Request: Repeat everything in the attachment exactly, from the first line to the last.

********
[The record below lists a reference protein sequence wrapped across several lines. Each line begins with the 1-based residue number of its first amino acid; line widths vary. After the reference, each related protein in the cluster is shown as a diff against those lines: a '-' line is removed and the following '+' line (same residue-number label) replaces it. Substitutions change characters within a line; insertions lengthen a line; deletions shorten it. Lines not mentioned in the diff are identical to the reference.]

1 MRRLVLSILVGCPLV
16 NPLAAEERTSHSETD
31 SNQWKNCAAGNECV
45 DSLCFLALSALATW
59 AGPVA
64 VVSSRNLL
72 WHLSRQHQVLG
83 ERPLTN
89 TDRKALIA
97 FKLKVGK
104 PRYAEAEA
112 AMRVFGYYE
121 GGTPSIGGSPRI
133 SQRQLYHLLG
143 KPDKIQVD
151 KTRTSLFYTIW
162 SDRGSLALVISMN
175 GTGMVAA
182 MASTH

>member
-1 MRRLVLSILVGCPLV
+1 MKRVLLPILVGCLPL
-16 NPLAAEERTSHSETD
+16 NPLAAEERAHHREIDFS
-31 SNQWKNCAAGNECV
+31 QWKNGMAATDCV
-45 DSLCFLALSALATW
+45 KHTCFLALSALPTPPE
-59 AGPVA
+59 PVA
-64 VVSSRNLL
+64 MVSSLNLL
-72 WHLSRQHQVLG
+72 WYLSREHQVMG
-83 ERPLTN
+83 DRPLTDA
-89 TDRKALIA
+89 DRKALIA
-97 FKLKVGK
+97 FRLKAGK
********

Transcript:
[The record below lists a reference protein sequence wrapped across several lines. Each line begins with the 1-based residue number of its first amino acid; line widths vary. After the reference, each related protein in the cluster is shown as a diff against those lines: a '-' line is removed and the following '+' line (same residue-number label) replaces it. Substitutions change characters within a line; insertions lengthen a line; deletions shorten it. Lines not mentioned in the diff are identical to the reference.]

1 MRRLVLSILVGCPLV
16 NPLAAEERTSHSETD
31 SNQWKNCAAGNECV
45 DSLCFLALSALATW
59 AGPVA
64 VVSSRNLL
72 WHLSRQHQVLG
83 ERPLTN
89 TDRKALIA
97 FKLKVGK
104 PRYAEAEA
112 AMRVFGYYE
121 GGTPSIGGSPRI
133 SQRQLYHLLG
143 KPDKIQVD
151 KTRTSLFYTIW
162 SDRGSLALVISMN
175 GTGMVAA
182 MASTH

>member
-1 MRRLVLSILVGCPLV
+1 MKRVLLPILVGCLPL
-16 NPLAAEERTSHSETD
+16 NPLAAEERAHHREIDFS
-31 SNQWKNCAAGNECV
+31 QWKNGMAATDCV
-45 DSLCFLALSALATW
+45 KHTCFLALSALPTPPE
-59 AGPVA
+59 PVA
-64 VVSSRNLL
+64 MVSSLNLL
-72 WHLSRQHQVLG
+72 WYLSREHQVMG
-83 ERPLTN
+83 DRPLTDA
-89 TDRKALIA
+89 DRKALIA
-97 FKLKVGK
+97 FRLKAGK